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supplies their temporal and spiritual wants with unceasing care. The Psalmist says, in reference to His benevolent, active, and ever-watchful providence, " Thou openest thine hand, and satisfiest the desire of every living thing." His hand is almighty, and with ease He can satisfy the wants of all His dependant creatures. He is our Redeemer. He died for His flock, to free His sheep from captivity, to purchase heaven, to open a way to the better land. He is a great Redeemer. Such is the good Shepherd. The Scriptures set Him forth to encourage our hope in Him.
Let us notice the wonderful care which this glorious Shepherd takes of all His sheep. This is seen in the pasture which He has provided for them. He has provided suitable instruction, a perfect atonement, all the means necessary to fit them for heaven. The doctrines, precepts, and promises of the Gospel are the pasture He has provided for His flock. This is abundant, near, and free. The soul feeds upon this green pasture by faith, meditation, and prayer. What the pasture is to a flock of sheep, that revealed truth is to the pious soul. This nourishes the spiritual life, and causes it to grow in vigour, maturity, and meetness for heaven. The Scriptures are a permanent, striking, encouraging proof of Divine care, the interest God takes in our welfare, the greatness of His love towards us. The sheep should be often found feeding on this pasture, like the Psalmist who said, "O how love I thy law! it is my meditation all the day." Here was evidence of the sincerity, warmth, and constancy of His love.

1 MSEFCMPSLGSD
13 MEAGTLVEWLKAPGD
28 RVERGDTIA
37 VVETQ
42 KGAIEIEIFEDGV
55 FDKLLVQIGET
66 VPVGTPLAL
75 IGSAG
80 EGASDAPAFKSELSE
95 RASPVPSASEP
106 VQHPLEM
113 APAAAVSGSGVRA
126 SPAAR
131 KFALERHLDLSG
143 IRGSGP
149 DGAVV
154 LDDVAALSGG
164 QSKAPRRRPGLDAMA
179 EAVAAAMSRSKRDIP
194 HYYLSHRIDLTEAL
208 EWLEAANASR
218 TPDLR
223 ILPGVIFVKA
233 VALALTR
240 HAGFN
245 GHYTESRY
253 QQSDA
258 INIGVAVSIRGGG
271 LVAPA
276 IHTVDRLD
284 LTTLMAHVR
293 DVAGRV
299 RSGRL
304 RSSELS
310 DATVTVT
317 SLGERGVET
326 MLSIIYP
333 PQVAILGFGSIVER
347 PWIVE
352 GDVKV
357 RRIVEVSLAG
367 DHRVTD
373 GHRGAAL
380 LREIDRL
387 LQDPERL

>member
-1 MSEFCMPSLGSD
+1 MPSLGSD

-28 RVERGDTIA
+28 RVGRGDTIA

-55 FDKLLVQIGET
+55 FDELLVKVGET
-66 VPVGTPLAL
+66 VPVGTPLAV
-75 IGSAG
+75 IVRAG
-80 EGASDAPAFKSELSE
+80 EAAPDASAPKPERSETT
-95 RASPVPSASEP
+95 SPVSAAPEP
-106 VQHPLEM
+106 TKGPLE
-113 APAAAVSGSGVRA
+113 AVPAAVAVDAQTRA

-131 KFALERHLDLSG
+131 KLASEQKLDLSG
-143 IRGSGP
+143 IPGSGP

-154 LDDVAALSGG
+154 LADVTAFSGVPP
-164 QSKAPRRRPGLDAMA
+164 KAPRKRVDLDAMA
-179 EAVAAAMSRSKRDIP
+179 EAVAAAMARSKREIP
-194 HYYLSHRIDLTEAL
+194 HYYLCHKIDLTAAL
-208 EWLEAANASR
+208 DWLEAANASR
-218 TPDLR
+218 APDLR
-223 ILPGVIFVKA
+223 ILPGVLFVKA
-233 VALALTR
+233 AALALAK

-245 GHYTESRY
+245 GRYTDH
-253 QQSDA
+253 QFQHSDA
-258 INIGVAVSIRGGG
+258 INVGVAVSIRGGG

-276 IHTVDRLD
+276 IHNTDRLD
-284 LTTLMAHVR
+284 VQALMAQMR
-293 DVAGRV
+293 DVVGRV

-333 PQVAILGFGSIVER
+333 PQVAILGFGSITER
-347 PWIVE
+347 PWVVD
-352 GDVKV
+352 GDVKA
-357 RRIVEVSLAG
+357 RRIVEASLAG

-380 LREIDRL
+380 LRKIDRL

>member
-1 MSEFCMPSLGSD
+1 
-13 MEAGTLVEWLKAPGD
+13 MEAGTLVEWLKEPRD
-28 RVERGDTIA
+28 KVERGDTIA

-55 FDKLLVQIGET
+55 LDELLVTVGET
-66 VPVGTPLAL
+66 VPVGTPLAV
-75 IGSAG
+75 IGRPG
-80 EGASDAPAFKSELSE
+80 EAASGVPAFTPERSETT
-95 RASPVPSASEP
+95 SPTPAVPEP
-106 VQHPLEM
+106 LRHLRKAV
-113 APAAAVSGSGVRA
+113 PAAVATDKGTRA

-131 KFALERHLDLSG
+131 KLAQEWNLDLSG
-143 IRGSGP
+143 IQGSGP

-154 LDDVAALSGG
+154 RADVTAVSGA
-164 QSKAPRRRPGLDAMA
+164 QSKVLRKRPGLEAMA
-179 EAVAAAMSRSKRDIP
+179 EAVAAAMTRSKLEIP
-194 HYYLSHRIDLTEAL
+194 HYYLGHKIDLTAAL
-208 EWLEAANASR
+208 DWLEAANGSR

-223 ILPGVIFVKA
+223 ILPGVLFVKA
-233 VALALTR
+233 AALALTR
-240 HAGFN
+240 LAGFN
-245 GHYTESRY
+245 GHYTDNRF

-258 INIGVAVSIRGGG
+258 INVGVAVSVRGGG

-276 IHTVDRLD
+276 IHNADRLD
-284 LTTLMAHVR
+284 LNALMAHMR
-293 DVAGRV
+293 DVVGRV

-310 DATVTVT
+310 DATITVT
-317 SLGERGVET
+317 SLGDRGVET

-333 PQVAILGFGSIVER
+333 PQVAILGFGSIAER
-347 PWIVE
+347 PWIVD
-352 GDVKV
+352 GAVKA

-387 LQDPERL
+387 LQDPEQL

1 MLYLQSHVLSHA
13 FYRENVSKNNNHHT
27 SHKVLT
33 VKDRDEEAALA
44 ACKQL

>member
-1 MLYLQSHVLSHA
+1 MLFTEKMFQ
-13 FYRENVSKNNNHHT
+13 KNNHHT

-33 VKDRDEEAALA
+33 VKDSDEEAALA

His care is seen in the life He has given to all His sheep. They must have a spiritual life before they can feed on the provisions of His love. They are by nature dead, but His care quickens them, causes them to awake from their long sleep, changes their moral condition. He gives them His Spirit to enlighten their eyes, renew their affections, and dispose them to seek God. He gives the life of faith, love, and hope. He disposes the soul to repent of sin, to receive Christ, and to sue for mercy. This spiritual life He gives to vast numbers, and it is the germ of life eternal. "I am come," says the good Shepherd, "that ye might have life, and that ye might have it more abundantly." How momentous the object of His visit to our world. His care secures the protection of all His sheep. He keeps them in the fold, keeps them near to Himself, keeps them from falling away from His religion. He restrains their enemies, strengthens the inner man, encourages hope, draws out the holy
longings of the soul, keeps us until His coming.
There are various ways in which this favoured flock should
RELIGION OF INESTIMABLE WORTH.
I MEAN not to undervalue the in-
still, when weighed in the balance